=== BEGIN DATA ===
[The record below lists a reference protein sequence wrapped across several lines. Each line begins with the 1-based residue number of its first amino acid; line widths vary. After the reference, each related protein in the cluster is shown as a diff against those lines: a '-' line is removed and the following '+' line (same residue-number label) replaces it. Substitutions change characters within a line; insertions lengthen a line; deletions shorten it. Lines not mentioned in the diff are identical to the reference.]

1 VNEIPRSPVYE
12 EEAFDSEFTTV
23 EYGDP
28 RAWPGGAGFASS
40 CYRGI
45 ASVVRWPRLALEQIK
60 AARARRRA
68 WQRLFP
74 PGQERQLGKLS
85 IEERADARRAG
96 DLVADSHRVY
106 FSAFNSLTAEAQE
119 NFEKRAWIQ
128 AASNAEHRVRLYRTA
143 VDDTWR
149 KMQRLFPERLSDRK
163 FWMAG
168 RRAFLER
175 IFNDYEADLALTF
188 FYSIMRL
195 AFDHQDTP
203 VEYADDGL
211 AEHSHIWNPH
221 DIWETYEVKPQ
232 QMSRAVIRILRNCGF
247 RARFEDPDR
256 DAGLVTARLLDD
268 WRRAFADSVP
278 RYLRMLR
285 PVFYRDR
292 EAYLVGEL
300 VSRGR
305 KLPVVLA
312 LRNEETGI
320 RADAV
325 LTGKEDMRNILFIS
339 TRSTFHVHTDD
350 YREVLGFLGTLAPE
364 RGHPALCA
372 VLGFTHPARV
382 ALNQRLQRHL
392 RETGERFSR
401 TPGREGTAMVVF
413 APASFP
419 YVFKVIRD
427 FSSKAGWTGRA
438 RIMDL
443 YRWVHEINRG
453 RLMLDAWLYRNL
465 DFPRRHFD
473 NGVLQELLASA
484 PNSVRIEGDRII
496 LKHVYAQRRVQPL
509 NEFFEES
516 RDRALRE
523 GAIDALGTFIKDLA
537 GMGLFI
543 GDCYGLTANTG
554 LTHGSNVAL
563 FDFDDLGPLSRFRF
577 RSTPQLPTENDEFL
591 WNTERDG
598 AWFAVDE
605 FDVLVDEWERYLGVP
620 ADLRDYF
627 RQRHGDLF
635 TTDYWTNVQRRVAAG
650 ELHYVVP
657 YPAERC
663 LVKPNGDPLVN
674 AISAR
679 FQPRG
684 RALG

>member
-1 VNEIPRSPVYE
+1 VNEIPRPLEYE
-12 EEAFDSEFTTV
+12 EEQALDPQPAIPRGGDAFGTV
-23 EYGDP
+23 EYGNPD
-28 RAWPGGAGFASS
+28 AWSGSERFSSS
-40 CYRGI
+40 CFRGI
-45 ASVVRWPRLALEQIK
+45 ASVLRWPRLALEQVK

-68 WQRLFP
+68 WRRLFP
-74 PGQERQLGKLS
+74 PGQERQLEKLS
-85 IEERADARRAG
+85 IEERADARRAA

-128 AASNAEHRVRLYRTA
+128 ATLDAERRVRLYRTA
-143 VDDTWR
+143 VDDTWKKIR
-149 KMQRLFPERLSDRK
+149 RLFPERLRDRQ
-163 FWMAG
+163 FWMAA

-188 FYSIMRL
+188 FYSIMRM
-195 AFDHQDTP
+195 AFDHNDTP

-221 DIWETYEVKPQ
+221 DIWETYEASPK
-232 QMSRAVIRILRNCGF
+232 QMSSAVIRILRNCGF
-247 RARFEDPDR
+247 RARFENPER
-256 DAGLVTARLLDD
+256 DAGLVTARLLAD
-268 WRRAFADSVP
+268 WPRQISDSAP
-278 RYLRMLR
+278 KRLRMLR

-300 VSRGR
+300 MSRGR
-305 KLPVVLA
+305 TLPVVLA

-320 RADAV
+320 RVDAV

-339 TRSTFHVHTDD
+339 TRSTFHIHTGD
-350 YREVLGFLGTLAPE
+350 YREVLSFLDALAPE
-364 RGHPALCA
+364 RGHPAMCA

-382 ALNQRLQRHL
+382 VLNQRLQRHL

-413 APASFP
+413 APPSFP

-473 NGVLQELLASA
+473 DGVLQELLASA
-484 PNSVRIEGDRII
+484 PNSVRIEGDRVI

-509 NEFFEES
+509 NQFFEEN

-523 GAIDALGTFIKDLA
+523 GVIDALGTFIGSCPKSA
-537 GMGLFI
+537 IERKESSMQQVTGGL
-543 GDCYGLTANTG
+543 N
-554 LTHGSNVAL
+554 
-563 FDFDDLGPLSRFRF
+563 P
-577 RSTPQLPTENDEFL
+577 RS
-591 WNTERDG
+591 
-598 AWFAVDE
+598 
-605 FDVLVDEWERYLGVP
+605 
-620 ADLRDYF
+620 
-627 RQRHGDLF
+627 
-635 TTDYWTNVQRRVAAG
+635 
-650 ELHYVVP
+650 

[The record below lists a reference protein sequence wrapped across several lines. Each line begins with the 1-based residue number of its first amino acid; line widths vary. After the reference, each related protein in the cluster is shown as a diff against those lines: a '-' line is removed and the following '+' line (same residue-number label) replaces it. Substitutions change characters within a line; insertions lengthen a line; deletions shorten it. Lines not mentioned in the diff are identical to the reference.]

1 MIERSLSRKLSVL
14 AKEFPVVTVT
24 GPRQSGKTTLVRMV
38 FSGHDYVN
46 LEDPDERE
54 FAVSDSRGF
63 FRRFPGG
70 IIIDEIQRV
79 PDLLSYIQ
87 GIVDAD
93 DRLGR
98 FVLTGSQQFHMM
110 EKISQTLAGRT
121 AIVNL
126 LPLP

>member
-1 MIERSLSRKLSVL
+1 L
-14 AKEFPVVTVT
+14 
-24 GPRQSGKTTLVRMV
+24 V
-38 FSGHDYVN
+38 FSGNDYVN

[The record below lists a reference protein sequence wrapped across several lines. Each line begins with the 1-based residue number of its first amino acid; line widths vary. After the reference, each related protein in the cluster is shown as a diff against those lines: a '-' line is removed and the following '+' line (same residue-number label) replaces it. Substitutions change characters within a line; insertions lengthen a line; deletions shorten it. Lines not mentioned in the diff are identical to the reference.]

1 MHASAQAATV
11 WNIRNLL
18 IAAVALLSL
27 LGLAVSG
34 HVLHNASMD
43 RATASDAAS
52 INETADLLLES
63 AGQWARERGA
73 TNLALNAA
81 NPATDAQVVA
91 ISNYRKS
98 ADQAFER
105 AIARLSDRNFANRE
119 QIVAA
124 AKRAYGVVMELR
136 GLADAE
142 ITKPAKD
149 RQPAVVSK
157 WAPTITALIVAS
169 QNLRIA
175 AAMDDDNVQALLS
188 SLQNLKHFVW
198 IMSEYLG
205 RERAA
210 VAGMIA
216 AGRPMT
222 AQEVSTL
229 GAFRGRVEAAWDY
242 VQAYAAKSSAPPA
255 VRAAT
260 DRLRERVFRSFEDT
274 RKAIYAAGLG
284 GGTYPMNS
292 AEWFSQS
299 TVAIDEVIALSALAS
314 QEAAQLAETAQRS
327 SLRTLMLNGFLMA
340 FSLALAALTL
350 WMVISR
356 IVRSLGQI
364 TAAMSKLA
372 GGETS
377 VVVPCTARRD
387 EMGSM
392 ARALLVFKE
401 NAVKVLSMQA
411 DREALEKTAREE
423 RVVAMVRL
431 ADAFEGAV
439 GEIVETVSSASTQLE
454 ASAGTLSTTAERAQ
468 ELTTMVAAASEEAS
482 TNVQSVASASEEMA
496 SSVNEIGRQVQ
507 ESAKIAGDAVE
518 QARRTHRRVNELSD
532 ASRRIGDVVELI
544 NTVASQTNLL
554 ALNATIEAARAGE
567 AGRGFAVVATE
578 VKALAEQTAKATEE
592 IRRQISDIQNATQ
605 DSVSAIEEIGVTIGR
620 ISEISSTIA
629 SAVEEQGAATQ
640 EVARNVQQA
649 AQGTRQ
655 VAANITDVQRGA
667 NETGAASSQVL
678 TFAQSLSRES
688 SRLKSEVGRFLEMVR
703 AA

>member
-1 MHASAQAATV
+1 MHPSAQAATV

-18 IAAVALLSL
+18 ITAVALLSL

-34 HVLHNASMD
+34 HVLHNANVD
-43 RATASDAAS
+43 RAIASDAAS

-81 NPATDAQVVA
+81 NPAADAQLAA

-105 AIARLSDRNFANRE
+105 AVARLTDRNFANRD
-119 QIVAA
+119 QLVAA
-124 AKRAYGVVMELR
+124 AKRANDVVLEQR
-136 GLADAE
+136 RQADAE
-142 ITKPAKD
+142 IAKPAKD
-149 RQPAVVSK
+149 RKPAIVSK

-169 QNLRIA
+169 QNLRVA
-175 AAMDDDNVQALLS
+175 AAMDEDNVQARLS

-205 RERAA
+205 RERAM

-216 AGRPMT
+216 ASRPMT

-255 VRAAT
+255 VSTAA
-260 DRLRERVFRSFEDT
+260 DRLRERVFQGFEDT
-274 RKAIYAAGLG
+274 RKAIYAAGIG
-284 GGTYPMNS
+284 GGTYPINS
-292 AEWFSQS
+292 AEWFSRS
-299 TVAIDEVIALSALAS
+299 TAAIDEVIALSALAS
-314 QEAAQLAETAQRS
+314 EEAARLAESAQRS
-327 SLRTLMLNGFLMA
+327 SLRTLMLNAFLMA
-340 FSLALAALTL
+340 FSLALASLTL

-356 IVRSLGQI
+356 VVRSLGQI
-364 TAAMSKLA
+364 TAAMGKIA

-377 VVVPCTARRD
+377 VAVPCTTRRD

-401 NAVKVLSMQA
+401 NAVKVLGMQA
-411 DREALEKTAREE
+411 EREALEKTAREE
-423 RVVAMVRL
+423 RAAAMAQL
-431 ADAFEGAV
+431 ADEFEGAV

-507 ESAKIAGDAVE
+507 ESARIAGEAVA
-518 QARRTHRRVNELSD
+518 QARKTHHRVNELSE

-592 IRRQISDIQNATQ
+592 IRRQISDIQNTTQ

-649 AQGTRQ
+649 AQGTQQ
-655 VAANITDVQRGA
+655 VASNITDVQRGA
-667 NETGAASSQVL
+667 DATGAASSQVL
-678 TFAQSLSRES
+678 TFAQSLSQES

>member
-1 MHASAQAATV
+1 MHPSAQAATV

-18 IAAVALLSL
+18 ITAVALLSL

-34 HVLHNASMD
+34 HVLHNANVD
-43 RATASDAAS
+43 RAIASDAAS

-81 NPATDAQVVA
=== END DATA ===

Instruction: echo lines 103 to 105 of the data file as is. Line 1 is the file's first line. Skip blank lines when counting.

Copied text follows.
+188 FYSIMRM
-195 AFDHQDTP
+195 AFDHNDTP